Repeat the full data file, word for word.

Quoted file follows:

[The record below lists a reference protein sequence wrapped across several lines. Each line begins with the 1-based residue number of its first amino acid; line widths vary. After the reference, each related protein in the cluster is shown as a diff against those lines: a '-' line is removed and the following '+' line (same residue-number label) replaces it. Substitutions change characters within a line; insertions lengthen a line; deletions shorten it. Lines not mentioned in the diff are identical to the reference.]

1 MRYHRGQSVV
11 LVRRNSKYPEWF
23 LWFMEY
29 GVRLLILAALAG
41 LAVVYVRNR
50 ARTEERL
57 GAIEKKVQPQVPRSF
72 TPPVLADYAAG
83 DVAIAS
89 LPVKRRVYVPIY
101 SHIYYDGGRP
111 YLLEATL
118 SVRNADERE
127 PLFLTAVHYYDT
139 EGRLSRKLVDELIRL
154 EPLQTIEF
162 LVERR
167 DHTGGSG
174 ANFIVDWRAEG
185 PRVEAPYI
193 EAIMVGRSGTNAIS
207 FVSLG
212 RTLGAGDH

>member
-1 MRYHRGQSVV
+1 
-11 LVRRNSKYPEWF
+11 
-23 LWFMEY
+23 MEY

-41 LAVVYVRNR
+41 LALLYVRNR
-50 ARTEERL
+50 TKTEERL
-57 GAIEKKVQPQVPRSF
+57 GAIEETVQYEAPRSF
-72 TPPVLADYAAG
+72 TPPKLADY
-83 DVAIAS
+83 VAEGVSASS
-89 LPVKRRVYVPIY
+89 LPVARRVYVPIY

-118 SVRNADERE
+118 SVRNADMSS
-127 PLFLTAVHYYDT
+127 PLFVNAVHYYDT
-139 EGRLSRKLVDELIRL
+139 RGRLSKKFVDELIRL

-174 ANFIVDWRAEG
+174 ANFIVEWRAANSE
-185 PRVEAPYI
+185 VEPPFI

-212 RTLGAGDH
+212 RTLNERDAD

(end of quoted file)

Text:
[The record below lists a reference protein sequence wrapped across several lines. Each line begins with the 1-based residue number of its first amino acid; line widths vary. After the reference, each related protein in the cluster is shown as a diff against those lines: a '-' line is removed and the following '+' line (same residue-number label) replaces it. Substitutions change characters within a line; insertions lengthen a line; deletions shorten it. Lines not mentioned in the diff are identical to the reference.]

1 MRYHRGQSVV
11 LVRRNSKYPEWF
23 LWFMEY
29 GVRLLILAALAG
41 LAVVYVRNR
50 ARTEERL
57 GAIEKKVQPQVPRSF
72 TPPVLADYAAG
83 DVAIAS
89 LPVKRRVYVPIY
101 SHIYYDGGRP
111 YLLEATL
118 SVRNADERE
127 PLFLTAVHYYDT
139 EGRLSRKLVDELIRL
154 EPLQTIEF
162 LVERR
167 DHTGGSG
174 ANFIVDWRAEG
185 PRVEAPYI
193 EAIMVGRSGTNAIS
207 FVSLG
212 RTLGAGDH

>member
-1 MRYHRGQSVV
+1 
-11 LVRRNSKYPEWF
+11 
-23 LWFMEY
+23 MEY

-41 LAVVYVRNR
+41 LALLYVRNR
-50 ARTEERL
+50 TKTEERL
-57 GAIEKKVQPQVPRSF
+57 GAIEETVQYEAPRSF
-72 TPPVLADYAAG
+72 TPPKLADY
-83 DVAIAS
+83 VAEGVSASS
-89 LPVKRRVYVPIY
+89 LPVARRVYVPIY

-118 SVRNADERE
+118 SVRNADMSS
-127 PLFLTAVHYYDT
+127 PLFVNAVHYYDT
-139 EGRLSRKLVDELIRL
+139 RGRLSKKFVDELIRL

-174 ANFIVDWRAEG
+174 ANFIVEWRAANSE
-185 PRVEAPYI
+185 VEPPFI

-212 RTLGAGDH
+212 RTLNERDAD